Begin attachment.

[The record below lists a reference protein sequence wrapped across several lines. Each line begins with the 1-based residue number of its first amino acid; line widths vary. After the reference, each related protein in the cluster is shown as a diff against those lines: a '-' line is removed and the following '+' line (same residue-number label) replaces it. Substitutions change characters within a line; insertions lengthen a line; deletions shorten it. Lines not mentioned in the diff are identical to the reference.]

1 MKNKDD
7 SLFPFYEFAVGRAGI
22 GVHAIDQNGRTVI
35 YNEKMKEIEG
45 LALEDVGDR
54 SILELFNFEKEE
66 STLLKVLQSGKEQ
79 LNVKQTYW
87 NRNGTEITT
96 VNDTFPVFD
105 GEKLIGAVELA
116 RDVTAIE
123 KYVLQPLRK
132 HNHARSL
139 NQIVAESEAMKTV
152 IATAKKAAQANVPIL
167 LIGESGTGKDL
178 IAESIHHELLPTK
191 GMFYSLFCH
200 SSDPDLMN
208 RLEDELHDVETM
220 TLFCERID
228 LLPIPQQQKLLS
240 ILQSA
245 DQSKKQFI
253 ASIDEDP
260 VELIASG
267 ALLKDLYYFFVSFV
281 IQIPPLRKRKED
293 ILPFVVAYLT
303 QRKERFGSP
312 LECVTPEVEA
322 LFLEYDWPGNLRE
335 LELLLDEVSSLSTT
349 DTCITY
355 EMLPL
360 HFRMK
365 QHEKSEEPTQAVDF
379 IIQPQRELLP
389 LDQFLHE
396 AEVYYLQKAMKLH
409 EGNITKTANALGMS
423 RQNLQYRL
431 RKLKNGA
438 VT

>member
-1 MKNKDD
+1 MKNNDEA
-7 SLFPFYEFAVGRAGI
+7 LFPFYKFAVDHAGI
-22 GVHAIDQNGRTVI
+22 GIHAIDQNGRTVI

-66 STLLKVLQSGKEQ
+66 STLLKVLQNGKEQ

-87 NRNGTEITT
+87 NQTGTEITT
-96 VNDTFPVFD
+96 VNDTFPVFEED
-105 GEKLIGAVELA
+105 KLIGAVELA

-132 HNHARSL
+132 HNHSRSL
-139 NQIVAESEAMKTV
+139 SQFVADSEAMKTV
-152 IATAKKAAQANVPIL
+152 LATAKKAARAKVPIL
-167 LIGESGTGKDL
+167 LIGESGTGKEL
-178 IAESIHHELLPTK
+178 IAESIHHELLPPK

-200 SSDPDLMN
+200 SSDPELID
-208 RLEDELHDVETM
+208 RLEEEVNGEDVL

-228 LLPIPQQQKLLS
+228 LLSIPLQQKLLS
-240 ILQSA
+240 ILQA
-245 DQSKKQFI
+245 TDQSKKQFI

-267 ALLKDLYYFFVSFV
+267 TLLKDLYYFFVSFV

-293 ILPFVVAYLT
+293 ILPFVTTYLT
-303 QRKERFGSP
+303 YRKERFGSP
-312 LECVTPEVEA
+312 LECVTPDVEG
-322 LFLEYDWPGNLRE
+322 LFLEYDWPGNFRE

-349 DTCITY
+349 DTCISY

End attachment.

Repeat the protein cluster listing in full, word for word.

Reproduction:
[The record below lists a reference protein sequence wrapped across several lines. Each line begins with the 1-based residue number of its first amino acid; line widths vary. After the reference, each related protein in the cluster is shown as a diff against those lines: a '-' line is removed and the following '+' line (same residue-number label) replaces it. Substitutions change characters within a line; insertions lengthen a line; deletions shorten it. Lines not mentioned in the diff are identical to the reference.]

1 MKNKDD
7 SLFPFYEFAVGRAGI
22 GVHAIDQNGRTVI
35 YNEKMKEIEG
45 LALEDVGDR
54 SILELFNFEKEE
66 STLLKVLQSGKEQ
79 LNVKQTYW
87 NRNGTEITT
96 VNDTFPVFD
105 GEKLIGAVELA
116 RDVTAIE
123 KYVLQPLRK
132 HNHARSL
139 NQIVAESEAMKTV
152 IATAKKAAQANVPIL
167 LIGESGTGKDL
178 IAESIHHELLPTK
191 GMFYSLFCH
200 SSDPDLMN
208 RLEDELHDVETM
220 TLFCERID
228 LLPIPQQQKLLS
240 ILQSA
245 DQSKKQFI
253 ASIDEDP
260 VELIASG
267 ALLKDLYYFFVSFV
281 IQIPPLRKRKED
293 ILPFVVAYLT
303 QRKERFGSP
312 LECVTPEVEA
322 LFLEYDWPGNLRE
335 LELLLDEVSSLSTT
349 DTCITY
355 EMLPL
360 HFRMK
365 QHEKSEEPTQAVDF
379 IIQPQRELLP
389 LDQFLHE
396 AEVYYLQKAMKLH
409 EGNITKTANALGMS
423 RQNLQYRL
431 RKLKNGA
438 VT

>member
-1 MKNKDD
+1 MKNNDEA
-7 SLFPFYEFAVGRAGI
+7 LFPFYKFAVDHAGI
-22 GVHAIDQNGRTVI
+22 GIHAIDQNGRTVI

-66 STLLKVLQSGKEQ
+66 STLLKVLQNGKEQ

-87 NRNGTEITT
+87 NQTGTEITT
-96 VNDTFPVFD
+96 VNDTFPVFEED
-105 GEKLIGAVELA
+105 KLIGAVELA

-132 HNHARSL
+132 HNHSRSL
-139 NQIVAESEAMKTV
+139 SQFVADSEAMKTV
-152 IATAKKAAQANVPIL
+152 LATAKKAARAKVPIL
-167 LIGESGTGKDL
+167 LIGESGTGKEL
-178 IAESIHHELLPTK
+178 IAESIHHELLPPK

-200 SSDPDLMN
+200 SSDPELID
-208 RLEDELHDVETM
+208 RLEEEVNGEDVL

-228 LLPIPQQQKLLS
+228 LLSIPLQQKLLS
-240 ILQSA
+240 ILQA
-245 DQSKKQFI
+245 TDQSKKQFI

-267 ALLKDLYYFFVSFV
+267 TLLKDLYYFFVSFV

-293 ILPFVVAYLT
+293 ILPFVTTYLT
-303 QRKERFGSP
+303 YRKERFGSP
-312 LECVTPEVEA
+312 LECVTPDVEG
-322 LFLEYDWPGNLRE
+322 LFLEYDWPGNFRE

-349 DTCITY
+349 DTCISY